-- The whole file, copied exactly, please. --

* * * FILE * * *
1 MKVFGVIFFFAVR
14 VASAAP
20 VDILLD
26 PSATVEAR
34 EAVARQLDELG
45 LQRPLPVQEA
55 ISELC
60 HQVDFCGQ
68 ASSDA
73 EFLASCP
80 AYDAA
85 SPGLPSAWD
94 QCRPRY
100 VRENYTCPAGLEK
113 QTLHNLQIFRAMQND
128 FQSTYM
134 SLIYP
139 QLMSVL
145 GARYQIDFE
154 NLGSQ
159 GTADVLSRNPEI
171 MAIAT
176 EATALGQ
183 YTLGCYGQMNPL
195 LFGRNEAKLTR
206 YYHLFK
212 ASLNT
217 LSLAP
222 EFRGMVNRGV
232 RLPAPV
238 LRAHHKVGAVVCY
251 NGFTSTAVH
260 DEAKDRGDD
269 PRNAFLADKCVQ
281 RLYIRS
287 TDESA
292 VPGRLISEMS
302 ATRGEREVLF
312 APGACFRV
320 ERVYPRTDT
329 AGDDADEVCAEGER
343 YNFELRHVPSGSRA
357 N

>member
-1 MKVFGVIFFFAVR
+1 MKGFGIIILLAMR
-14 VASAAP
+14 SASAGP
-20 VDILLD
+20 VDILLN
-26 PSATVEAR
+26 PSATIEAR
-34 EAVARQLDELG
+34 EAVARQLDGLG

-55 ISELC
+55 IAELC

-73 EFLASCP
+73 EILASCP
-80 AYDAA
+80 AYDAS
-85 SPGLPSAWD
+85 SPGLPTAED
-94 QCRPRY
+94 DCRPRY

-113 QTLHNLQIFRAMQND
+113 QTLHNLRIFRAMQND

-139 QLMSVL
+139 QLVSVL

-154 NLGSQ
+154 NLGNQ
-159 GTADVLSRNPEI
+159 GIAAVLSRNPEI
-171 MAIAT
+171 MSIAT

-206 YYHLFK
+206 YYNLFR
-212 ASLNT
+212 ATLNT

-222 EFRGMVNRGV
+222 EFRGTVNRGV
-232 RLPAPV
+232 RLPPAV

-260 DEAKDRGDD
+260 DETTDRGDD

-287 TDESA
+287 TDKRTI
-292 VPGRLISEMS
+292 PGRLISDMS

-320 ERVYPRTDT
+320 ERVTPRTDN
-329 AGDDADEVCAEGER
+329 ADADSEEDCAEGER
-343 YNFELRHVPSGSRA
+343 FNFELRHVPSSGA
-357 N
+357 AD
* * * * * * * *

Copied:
1 MKVFGVIFFFAVR
14 VASAAP
20 VDILLD
26 PSATVEAR
34 EAVARQLDELG
45 LQRPLPVQEA
55 ISELC
60 HQVDFCGQ
68 ASSDA
73 EFLASCP
80 AYDAA
85 SPGLPSAWD
94 QCRPRY
100 VRENYTCPAGLEK
113 QTLHNLQIFRAMQND
128 FQSTYM
134 SLIYP
139 QLMSVL
145 GARYQIDFE
154 NLGSQ
159 GTADVLSRNPEI
171 MAIAT
176 EATALGQ
183 YTLGCYGQMNPL
195 LFGRNEAKLTR
206 YYHLFK
212 ASLNT
217 LSLAP
222 EFRGMVNRGV
232 RLPAPV
238 LRAHHKVGAVVCY
251 NGFTSTAVH
260 DEAKDRGDD
269 PRNAFLADKCVQ
281 RLYIRS
287 TDESA
292 VPGRLISEMS
302 ATRGEREVLF
312 APGACFRV
320 ERVYPRTDT
329 AGDDADEVCAEGER
343 YNFELRHVPSGSRA
357 N

>member
-1 MKVFGVIFFFAVR
+1 MKGFGIIILLAMR
-14 VASAAP
+14 SASAGP
-20 VDILLD
+20 VDILLN
-26 PSATVEAR
+26 PSATIEAR
-34 EAVARQLDELG
+34 EAVARQLDGLG

-55 ISELC
+55 IAELC

-73 EFLASCP
+73 EILASCP
-80 AYDAA
+80 AYDAS
-85 SPGLPSAWD
+85 SPGLPTAED
-94 QCRPRY
+94 DCRPRY

-113 QTLHNLQIFRAMQND
+113 QTLHNLRIFRAMQND

-139 QLMSVL
+139 QLVSVL

-154 NLGSQ
+154 NLGNQ
-159 GTADVLSRNPEI
+159 GIAAVLSRNPEI
-171 MAIAT
+171 MSIAT

-206 YYHLFK
+206 YYNLFR
-212 ASLNT
+212 ATLNT

-222 EFRGMVNRGV
+222 EFRGTVNRGV
-232 RLPAPV
+232 RLPPAV

-260 DEAKDRGDD
+260 DETTDRGDD

-287 TDESA
+287 TDKRTI
-292 VPGRLISEMS
+292 PGRLISDMS

-320 ERVYPRTDT
+320 ERVTPRTDN
-329 AGDDADEVCAEGER
+329 ADADSEEDCAEGER
-343 YNFELRHVPSGSRA
+343 FNFELRHVPSSGA
-357 N
+357 AD